The story of a family and a Singer Sewing Machine (Number: 2261060 490260)

A Beeston lady told this story …

The year is 1886, in a small town called Wolverton near Northampton lived a thirteen year old girl, Miss Edith Rock, and Edith had just completed her limited education.

However, she had shown an interest in all manner of needlework, and was very adept at all she attempted. to encourage their daughter’s independence, her parents bought her a ‘Singer Sewing Machine’. The model was known as a ‘Table Top’, it was dual-working, the operator could work by hand or have it hands free and work by a treadle from underneath.

During the late 1880s and early 1890s the machine was in constant use, consequently with progress, Edith rented two small rooms, the front room as a Haberdashers (Drapers Shop) and the rear room where the machine was installed for her work.

In 1897, Edith now aged twenty-four had met and was marrying a certain Edwin Mackerness (Ted). He helped Edith acquire much larger premises, now owned not rented, in Church Street, Wolverton. Another ‘Singer’ was purchased, and a young lady was employed to help with the sewing and serve in the shop, though only Edith herself would use the ‘Table Top’. The machine always in use, the dressmaking progressed, and the Drapery Shop continued to flourish, a printed card for this business still survives with the machine.

In June 1901 and Edith had a baby boy, the clothes for him being turned out by the machine. Six weeks later her mother-in-law produced a baby girl. Bearing the same surname, and being christened ‘Edith’ there were now two Edith Mackerness’ to feature in the life of the machine.

As the years passed the second Edith was taught to use the machine, the only person allowed, apart from the first Edith.
Through the First World War our machine is churning out military undergarments. On into the Roaring 20s and the machine, now back to producing lightweight civilian clothing, mostly it was undergarments, with the occasional ‘Made-to-Order’ dress for ‘Better Off’ customers.

By 1938 the first Edith Mackerness had reached her mid-sixties and with failing eyesight and arthritic hands decided to retire. The machine was passed on to the second Edith, now Edith Rollings, married with a daughter born in 1933, and living close to Wolverton at Stony Stratford.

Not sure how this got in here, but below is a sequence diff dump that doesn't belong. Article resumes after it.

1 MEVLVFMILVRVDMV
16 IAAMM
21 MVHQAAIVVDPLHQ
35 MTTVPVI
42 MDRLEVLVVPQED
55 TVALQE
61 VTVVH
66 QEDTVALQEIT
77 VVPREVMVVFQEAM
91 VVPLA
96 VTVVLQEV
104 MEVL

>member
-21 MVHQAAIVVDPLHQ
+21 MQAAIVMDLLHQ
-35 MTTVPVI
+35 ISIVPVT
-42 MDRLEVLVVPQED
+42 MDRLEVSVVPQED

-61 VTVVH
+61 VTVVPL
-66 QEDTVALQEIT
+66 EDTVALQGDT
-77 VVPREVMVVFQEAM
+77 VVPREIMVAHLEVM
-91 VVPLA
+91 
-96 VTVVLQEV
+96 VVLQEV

So the machine now has a change of venue, change of ownership, and less work, it being mainly for domestic use only for family and friends. Fabric was hard to get hold of during the Second World War, but Edith managed to find some ‘Parachute Silk’. She used some it to make a dress for her seven year old daughter. The white fabric was brightened up with coloured binding at the neck and sleeves, with a matching coloured sash; this I remember well for I am that seven year old daughter, now aged eighty-six.

I moved to Leeds (Beeston) in 1980 and in 1983 the ‘Singer’ came north after my mother, the second Edith, passed away aged eighty-two.

Following in family footsteps I had been taught to use the machine in my teenage years, it had been many years since I had seen it let alone use it, and the first thing to gen-up on was how to thread it. Leeds being a city with connections to the clothing trade most of my friends had a sewing machine, but more recent models, with a bobbin, mine had a shuttle and there lie the difference. The shuttle was about 1¼ inch in length, pointed at one end, looking just like a toy open rowing boat. To accompany the shuttle there are several small spindles about an inch long, any one of which could be clipped into the shuttle.

The shuttle had a row of holes on one side with a bar below them, and when threading, the thread needed to go back and forth from hole to hole, and then under the bar, there was a set sequence through the holes and if you got it wrong nothing worked. Fortunately, the second Edith had written out instructions on a sheet of paper (now brown with age) and once these were adhered to the ‘Singer’ was back in action; not making garments any more but altering and shortening, skirts, trousers, etc. and on one occasion making curtains and sewing on ‘Rufflette Tape’.

All went well until the late 1980s, when I went to purchase more needles, only to be told they were shortly becoming obsolete. The salesman had just seven left in stock, so I took all seven (of which there are still six left). Then in the early 1990s it was realised that the machine, though sewing was not locking and a pull on the thread meant that all that had just been stitched immediately came undone.